A former supervisory Drug Enforcement Administration agent based in Little Rock was released from jail Monday after 11 months of being detained on bribery and drug-conspiracy charges that so far haven't resulted in an indictment.
Nathan Koen, 43, was arrested early Dec. 4 by FBI agents after he arrived at the Little Rock airport on a flight from Las Vegas. FBI agents had him under surveillance Dec. 3 in Las Vegas when, agents say, he accepted a $9,000 cash bribe from a large-scale drug trafficker being investigated in California, Arkansas and Florida.
Until Monday afternoon, Koen remained in federal custody, held on a criminal complaint, which is often used to hold a defendant until a grand jury can review the government's case and decide whether to hand up an indictment. Cases are typically presented to a grand jury within a month of a person's arrest, and prosecutors haven't explained why Koen's case has lingered so long without being presented to a grand jury, except to say it is an "unusual case."
Defense attorney Blake Hendrix of Little Rock, who represents Koen along with attorney Annie Depper, argued Monday in a detention hearing before U.S. Magistrate Judge Tricia Harris that because Koen is a law enforcement officer, he has spent much of his time behind bars in protective custody, confined to a 6-by-8-foot room for 23 hours a day, which is "destructive" to his well-being.
"He hasn't had a hug in almost a year," his sister, Kadence Koen of Auburn, Ill., testified.
Hendrix presented testimony from Koen's parents, who live on the outskirts of Auburn and said they have a close relationship with him. They agreed to act as third-party custodians to ensure Koen follows all conditions of his release in the event he was granted permission to live in a barn apartment on their property under the supervision of federal probation officers in the Central District of Illinois.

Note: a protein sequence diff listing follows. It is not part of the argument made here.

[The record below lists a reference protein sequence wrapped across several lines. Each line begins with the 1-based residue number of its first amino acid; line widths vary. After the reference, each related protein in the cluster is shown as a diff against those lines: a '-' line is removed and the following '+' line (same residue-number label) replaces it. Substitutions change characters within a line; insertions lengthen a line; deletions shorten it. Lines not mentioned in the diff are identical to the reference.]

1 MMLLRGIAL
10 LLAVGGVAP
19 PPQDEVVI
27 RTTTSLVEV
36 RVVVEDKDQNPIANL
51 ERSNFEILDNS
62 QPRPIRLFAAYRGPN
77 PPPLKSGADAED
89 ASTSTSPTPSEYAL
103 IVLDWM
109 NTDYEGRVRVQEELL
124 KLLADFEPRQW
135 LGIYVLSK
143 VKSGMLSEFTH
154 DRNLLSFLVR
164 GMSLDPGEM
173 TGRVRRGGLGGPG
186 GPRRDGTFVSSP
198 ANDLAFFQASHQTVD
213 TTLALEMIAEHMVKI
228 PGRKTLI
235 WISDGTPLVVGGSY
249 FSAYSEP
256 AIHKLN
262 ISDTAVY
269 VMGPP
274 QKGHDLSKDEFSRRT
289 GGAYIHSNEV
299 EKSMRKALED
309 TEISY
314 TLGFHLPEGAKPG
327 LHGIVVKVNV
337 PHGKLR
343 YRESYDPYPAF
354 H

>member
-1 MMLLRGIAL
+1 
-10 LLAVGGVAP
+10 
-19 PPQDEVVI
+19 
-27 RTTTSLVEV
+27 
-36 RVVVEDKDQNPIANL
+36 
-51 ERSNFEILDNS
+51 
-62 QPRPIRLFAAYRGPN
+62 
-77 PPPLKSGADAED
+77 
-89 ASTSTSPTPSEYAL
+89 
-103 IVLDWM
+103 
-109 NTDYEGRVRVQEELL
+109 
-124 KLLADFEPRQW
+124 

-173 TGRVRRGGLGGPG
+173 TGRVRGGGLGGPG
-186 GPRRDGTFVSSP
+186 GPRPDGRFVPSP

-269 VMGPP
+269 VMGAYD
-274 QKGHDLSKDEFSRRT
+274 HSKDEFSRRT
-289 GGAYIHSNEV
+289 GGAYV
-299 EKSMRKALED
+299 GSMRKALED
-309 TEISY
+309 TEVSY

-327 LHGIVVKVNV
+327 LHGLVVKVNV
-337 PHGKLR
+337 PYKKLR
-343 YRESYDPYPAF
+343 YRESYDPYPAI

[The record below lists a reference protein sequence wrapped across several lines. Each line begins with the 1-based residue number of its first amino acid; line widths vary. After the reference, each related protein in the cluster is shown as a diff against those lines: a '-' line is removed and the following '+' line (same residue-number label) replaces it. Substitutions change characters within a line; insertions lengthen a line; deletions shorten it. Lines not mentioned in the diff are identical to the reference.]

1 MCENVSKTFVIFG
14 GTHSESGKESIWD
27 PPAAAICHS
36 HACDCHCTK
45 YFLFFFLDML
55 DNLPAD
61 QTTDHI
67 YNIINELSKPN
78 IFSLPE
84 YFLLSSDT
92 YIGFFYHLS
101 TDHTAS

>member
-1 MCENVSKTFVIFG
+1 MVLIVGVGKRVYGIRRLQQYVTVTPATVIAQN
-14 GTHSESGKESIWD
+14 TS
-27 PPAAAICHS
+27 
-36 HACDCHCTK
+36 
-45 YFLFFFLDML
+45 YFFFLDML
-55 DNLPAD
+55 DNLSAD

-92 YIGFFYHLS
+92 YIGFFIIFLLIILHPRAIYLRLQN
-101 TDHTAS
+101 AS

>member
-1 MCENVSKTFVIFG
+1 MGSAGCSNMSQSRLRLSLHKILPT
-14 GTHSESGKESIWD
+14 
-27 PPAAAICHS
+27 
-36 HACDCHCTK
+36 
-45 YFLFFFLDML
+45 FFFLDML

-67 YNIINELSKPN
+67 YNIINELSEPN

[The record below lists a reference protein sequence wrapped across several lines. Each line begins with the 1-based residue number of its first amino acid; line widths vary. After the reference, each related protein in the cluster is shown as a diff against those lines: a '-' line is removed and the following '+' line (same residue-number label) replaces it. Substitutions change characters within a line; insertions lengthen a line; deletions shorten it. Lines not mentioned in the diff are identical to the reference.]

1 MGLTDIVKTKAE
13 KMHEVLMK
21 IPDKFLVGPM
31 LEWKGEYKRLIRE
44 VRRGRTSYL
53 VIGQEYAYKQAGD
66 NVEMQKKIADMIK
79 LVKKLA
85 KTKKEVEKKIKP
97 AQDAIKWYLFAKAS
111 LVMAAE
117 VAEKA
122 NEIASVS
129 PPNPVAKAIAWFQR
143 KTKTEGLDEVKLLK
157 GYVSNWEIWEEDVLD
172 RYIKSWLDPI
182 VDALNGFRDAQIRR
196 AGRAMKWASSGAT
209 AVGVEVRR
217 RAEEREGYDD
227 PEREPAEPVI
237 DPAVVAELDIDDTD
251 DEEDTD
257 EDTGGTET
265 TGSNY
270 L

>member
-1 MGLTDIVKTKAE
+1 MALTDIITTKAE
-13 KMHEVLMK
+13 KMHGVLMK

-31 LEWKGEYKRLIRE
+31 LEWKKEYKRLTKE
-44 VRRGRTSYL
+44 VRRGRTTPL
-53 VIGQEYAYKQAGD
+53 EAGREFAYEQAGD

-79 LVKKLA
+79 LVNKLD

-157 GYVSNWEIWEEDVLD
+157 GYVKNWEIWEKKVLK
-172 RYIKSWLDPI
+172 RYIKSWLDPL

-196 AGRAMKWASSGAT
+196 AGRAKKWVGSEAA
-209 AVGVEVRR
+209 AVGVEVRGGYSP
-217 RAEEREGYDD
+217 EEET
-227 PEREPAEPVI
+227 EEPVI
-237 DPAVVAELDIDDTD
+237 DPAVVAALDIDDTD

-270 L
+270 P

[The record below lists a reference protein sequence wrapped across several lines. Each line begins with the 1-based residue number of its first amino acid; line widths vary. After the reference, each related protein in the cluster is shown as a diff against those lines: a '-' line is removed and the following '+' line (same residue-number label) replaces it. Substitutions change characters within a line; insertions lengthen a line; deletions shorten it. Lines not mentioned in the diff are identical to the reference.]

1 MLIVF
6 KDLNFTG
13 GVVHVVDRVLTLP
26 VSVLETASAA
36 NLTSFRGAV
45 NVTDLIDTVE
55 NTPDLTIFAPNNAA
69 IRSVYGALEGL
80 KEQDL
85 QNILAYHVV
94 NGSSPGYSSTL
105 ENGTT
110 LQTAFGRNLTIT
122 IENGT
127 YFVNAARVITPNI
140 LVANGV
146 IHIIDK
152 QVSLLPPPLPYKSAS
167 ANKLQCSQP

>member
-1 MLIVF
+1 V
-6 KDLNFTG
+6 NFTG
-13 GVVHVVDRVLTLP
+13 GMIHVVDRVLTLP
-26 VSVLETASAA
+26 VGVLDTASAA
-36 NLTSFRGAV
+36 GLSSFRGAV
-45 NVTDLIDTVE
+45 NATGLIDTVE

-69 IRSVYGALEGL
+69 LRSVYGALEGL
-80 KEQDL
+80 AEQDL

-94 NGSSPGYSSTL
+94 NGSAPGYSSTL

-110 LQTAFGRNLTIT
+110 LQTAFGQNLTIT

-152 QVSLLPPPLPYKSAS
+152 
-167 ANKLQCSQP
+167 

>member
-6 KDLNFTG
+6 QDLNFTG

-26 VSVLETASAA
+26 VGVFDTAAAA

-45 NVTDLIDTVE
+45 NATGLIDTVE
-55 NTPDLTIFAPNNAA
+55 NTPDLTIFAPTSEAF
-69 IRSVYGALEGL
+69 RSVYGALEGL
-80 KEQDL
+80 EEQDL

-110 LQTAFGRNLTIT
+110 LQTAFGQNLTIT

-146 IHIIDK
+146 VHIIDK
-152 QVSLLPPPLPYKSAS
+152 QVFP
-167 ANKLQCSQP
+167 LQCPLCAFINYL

Koen's sister, who owns rental property in the area and flips houses, said he could work for her. She told the judge that growing up, "We were thick as thieves," and that they remain close to each other and to their parents.
Kadence Koen also testified that after months of being in protective custody, her brother was placed in the general population in a jail in Miller County, and has told her that he has difficulty sleeping because he fears that two fellow inmates might discover that his name is on their arrest warrants.
Assistant U.S. attorneys Chris Givens and Benecia Moore asked Harris to keep Koen behind bars until his case is resolved, saying his connections with drug dealers who aren't U.S. citizens and his ability to "live a double life" make him dangerous to the community if released and a risk of flight.
Hendrix conceded that the prosecutors' bribery case against Koen is strong, as Koen admitted accepting money from well-known drug dealer Francisco Benitez, a Mexican national. However, Hendrix argued, accusations that Koen was part of a drug trafficking conspiracy are a stretch.
Hendrix said emails between Benitez and Koen may show Koen demanding payment for looking into potential drug buyers for Benitez to see if they were under investigation, but they don't necessarily show that Koen actually gathered that information for Benitez.
Hendrix suggested that Koen was "playing" Benitez but not actually providing him with valuable inside information.
Moore responded by arguing that Koen "was helping Benitez distribute large quantities of drugs in Little Rock," including pounds of heroin and methamphetamine.
"The evidence is strong on both counts," she argued.
She said that Koen was a master of deception, noting that while he worked as a DEA agent in Florida and accepted bribes from drug dealers, he was promoted and was transferred to the Little Rock office as a group supervisor.